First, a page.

As part of the nationwide network including other universities e.g. UCSD, UCI, SDSU, UC, led by the U.S. Army Medical Research Institute of Chemical Defense and funded by the NIH, the Petrikovics lab is working on developing therapeutic agents to treat cyanide intoxication. Students in the Petrikovics lab are involved in the wide range of the drug development process such as formulation; solubility studies; drug stability studies; particle size determination; in vivo toxicity and antidotal efficacy studies on mice and rats; pharmacokinetics (PK) studies on rats and mice e.g. drug absorption to blood, blood-brain-barrier (BBB) penetration studies, and organ distribution studies. More recently, the lab is equipped to do brain distribution studies, in vitro and in vivo BBB penetration studies, and PK studies with a newly developed advanced formulation (developed by the Southwest Research Institute in San Antonio Texas). We are also focusing on drug protein-binding studies with Dr. Thompson’s lab involving DMTS metabolism and hemoglobin interactions with DMTS. Students in the Petrikovics lab work on animal models, analytical methods development to analyze DMTS in blood and brain, and other organs (GC-MS, HPLC).

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  • Dr. David E. Thompson - Analytical Chemistry of Cyanide Antagonism, Nanosensing, Calibration

    Dimethyl Trisulfide (DMTS) is a molecule that has shown promise as a cyanide antidote. DMTS has been shown to accelerate the conversion of hemoglobin to metHb in blood. This project would focus on tracking the sulfur as this and other conversion processes occur upon addition of DMTS to blood; or as DMTS degrades in non-hermetically sealed containers.50 The laboratory work would likely include UV-vis spectroscopy, headspace sampled GC-MS, combustion analysis, and HPLC-MS experiments. The goal would be to complete one experiment per week. Students would initially be given detailed experimental protocols, and in later experiments would be expected to help write up such protocols. Similarly, students would be carefully guided through initial data analysis and would be expected to work more independently later in the summer. Training in methods, instruments and safety would be a key component of the work. Each week of the summer, time would be allotted for students to work on growing a unified research report, and preparing a presentation. The writing would describe the work of that week and would summarize a related reading from the peer-reviewed literature. The student would be expected to make regular presentations to the research group on their progress, and to listen to other students doing the same. The target will be a peer-reviewed paper and a student presentation at an ACS conference.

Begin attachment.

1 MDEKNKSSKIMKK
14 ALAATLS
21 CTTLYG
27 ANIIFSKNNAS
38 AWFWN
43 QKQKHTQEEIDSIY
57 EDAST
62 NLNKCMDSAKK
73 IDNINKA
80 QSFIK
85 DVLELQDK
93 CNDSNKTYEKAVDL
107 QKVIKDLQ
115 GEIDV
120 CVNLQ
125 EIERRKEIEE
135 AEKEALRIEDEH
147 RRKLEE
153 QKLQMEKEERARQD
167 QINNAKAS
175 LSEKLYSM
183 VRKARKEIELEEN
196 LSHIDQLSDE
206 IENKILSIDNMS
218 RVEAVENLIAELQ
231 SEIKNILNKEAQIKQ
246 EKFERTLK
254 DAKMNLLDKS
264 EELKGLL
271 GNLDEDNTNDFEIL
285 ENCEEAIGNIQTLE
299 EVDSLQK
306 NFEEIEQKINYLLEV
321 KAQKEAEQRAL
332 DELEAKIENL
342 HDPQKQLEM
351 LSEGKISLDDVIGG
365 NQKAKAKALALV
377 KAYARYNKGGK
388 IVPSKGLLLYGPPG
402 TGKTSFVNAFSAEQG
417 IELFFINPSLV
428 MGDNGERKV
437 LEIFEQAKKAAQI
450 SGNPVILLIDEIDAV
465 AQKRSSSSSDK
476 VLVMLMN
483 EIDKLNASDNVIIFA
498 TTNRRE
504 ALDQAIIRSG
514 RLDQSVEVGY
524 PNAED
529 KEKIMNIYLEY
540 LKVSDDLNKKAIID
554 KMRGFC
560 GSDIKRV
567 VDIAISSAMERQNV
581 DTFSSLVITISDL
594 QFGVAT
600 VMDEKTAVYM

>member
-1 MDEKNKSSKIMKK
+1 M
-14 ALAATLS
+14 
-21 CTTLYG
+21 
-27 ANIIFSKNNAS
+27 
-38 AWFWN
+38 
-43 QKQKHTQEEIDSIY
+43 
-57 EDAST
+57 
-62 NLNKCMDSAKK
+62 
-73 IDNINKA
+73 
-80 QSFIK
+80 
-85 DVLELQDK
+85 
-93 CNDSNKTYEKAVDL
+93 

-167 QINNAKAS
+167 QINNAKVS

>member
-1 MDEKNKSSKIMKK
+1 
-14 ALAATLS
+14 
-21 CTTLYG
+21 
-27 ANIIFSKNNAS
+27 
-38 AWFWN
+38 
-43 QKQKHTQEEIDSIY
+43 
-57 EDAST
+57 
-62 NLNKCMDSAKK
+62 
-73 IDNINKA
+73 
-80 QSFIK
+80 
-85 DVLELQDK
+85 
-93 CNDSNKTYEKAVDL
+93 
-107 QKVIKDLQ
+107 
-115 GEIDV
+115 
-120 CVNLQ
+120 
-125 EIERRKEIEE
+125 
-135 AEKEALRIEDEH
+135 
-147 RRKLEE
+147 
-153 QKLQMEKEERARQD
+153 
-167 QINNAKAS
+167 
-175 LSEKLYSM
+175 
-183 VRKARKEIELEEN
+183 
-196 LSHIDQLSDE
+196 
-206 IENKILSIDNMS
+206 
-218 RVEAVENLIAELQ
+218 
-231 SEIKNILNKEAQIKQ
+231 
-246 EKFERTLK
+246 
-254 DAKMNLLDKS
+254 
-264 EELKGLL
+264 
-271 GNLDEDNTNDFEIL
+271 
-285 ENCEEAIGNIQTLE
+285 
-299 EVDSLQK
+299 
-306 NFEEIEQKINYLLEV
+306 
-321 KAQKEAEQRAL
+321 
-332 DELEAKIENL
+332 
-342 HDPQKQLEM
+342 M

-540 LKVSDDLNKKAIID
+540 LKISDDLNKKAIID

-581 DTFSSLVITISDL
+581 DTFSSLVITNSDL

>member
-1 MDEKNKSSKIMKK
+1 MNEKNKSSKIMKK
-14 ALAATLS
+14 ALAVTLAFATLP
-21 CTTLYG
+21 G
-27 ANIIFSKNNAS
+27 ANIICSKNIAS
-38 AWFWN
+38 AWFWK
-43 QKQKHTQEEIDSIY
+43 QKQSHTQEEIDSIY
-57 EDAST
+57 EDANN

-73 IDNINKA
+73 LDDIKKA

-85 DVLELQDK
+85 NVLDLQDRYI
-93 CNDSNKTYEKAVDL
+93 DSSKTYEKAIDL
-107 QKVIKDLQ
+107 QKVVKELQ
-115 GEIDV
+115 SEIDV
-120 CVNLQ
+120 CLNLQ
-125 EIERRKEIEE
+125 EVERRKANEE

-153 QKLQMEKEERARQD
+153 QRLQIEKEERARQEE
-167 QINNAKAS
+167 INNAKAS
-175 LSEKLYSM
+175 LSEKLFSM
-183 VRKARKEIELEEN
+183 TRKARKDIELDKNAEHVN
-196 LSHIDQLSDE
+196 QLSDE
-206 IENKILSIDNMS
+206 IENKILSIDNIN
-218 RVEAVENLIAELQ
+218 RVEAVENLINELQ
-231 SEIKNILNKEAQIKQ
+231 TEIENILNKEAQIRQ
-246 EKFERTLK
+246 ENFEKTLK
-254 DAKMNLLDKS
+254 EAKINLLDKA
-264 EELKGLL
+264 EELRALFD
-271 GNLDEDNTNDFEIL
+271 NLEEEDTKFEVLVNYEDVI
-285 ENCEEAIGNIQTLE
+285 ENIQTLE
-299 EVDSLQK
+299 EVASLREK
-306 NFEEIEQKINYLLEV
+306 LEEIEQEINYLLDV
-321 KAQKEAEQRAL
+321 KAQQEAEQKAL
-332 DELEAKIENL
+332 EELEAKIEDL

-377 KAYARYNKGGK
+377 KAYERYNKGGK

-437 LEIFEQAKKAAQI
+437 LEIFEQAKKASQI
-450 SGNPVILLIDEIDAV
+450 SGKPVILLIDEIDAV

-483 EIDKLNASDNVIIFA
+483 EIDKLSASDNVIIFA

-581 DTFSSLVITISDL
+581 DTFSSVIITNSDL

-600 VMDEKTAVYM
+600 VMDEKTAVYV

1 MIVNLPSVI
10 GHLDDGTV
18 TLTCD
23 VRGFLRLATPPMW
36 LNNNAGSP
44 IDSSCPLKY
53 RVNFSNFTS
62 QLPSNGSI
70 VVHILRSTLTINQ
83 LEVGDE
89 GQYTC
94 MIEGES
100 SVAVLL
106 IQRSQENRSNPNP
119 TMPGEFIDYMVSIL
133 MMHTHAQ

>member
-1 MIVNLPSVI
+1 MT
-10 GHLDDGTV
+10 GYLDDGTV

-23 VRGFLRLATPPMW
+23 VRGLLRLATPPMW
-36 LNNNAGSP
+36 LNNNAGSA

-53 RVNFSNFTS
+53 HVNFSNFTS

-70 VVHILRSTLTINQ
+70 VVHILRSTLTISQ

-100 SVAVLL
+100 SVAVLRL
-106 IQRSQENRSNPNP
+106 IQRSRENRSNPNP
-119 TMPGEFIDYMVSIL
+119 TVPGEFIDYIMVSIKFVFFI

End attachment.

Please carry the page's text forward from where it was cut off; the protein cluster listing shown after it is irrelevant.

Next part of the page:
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  • Dr. Tarek Trad - Materials Chemistry, Nanotechnology

    Piezoelectric and semiconducting properties of zinc oxide led to a large commercial demand for ZnO based optoelectronic devices that operate at the blue-ultraviolet regions. Therefore, a wide range of techniques have been explored to synthesize ZnO nanostructures which could open the door for advanced applications. Doped ZnO structures with Al, Si, In, and Ga showed enhanced electrical/optical properties.51 Doped ZnO has been synthesized using chemical methods such as hydrothermal growth,52,53 and electrodeposition.54 However, physical methods such as thermal evaporation or chemical vapor deposition55–57 have the advantage of producing high crystalline quality products which are essential for photovoltaic applications. Progress has been made in conductivity type studies, but the effect of dopants is not yet fully understood. In this project, ZnO nanostructures will be synthesized using a modified chemical vapor deposition technique. Copper will be introduced with the zinc starting material in a one-step growth process to obtain high crystalline quality P-type semiconducting nanostructures with uniformly distributed dopant within the structures. Preliminary results show the possibility of synthesizing nanoscale ZnO hexagonal columns on gold-catalyzed silicon substrates. The comparative study proposed here will evaluate the photoluminescence properties of doped and un-doped ZnO nanocolumns, or other possible structures, and provide a better understanding on the effect of doping over structure, morphology, and crystal quality. Depending on the metal oxide structure performance, a complementary study will follow and involve the fabrication and testing of a dye-sensitized solar cell using the produced metal oxide nanostructures prepared.